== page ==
“We’ll see what people think and if it’s something we will continue to explore moving forward,” Hanle said.


Britta Gustafson: When are you local?

We seem to set a fairly high value on knowing where a person comes from. It’s usually near the top of the list when getting to know someone new and whether it truly defines us, the place with which we most identify can play a unique role in shaping who we are.

Having grown up here in Snowmass, and with a desire for this particular lifestyle that kept looping me back to the village no matter how I strayed, I have ended up with a fairly analogous connection to my location. My roots here run deep.

But in a tourist town, it doesn’t take much to consider yourself local. Perhaps little more than working and sleeping here will suffice.

I don’t believe we are as territorial here as in some places, which may result from the necessary transient community we have built around the ski instructor lifestyle. But how does one really define local? Is it status, earned over time, or is it a state of connection to the place?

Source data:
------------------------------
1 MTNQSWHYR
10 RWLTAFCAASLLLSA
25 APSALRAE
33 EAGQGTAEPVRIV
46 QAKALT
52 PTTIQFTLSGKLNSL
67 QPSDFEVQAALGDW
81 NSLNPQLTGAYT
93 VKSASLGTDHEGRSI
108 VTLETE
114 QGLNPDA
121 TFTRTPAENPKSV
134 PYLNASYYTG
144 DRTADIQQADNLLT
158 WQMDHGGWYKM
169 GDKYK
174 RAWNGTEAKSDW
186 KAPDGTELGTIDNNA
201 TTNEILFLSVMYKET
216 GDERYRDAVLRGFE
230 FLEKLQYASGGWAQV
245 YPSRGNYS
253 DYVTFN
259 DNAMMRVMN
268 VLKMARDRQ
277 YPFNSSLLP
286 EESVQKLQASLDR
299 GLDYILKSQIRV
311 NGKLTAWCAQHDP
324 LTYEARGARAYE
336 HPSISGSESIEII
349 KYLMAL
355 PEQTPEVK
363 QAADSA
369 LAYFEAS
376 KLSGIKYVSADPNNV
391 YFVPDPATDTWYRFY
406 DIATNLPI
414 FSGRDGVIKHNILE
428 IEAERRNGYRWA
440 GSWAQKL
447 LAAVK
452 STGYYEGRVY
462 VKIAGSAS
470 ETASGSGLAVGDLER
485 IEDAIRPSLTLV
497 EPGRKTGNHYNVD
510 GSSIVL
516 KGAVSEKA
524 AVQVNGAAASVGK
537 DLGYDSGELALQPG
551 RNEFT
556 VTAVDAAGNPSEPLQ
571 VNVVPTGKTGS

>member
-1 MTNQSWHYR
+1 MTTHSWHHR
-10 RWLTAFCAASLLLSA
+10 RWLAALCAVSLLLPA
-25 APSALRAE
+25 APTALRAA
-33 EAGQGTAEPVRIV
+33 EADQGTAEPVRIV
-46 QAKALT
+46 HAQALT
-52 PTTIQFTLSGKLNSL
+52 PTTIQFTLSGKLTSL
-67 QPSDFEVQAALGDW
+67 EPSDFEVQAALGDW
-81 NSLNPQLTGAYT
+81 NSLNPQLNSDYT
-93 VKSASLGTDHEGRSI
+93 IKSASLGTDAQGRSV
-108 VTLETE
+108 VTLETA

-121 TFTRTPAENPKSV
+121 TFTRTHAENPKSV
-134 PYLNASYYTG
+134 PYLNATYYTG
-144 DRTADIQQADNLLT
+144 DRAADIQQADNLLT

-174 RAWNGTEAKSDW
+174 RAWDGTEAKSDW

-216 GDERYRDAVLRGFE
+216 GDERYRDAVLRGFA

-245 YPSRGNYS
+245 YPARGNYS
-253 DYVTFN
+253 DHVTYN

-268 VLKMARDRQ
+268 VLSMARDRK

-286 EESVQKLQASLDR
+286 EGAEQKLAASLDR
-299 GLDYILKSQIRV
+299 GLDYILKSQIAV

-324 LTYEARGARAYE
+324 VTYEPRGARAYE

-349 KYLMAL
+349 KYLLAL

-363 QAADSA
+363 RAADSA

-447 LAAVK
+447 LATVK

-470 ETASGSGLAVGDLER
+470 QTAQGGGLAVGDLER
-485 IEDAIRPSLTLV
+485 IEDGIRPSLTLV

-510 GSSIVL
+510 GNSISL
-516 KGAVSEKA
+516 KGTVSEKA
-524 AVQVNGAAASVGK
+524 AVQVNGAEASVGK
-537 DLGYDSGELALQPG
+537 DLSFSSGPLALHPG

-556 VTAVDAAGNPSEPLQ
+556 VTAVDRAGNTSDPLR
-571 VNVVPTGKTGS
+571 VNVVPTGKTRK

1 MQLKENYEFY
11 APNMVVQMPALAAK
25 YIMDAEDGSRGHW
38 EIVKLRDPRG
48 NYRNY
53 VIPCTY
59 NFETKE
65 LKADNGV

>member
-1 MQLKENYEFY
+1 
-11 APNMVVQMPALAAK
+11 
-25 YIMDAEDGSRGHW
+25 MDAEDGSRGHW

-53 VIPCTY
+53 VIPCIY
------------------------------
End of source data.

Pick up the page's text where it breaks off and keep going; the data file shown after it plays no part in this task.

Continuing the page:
Perhaps it’s a point of reference that denotes knowledge of a specific place and time. If you consider yourself an Aspen local, you might know what it means to meet at the popcorn wagon or the cantina, or your reference point is central to the building where Boogies once was, or Shooters or Little Annie’s. Maybe you still even use “Where the Chart House or Skier Chalet used to be” when giving directions.

In Snowmass Village, you might fondly recall where Gracie’s Cabin was, or perhaps even the very mention of it evokes memories of moonlight parties. And speaking of parties, you may recall dancing in ski boots at the Timbermill, or dining at Chez Gramere. You might still reference the Silvertree’s cul de sac, and you probably still call our grocery store the Village Market.

Perhaps it boils down to our affection for a place and the mutual memories acquired there together over time.

You can probably consider yourself local if you ever skied with Stein Erikson or his crew, heard John Denver play at the Leather Jug, met or had Hilder Anderson as a teacher, caught up with comedian Robin Willams cracking jokes at the former cross-country ski shop, or chatted with Goldie Hawn at the Snowmass Club.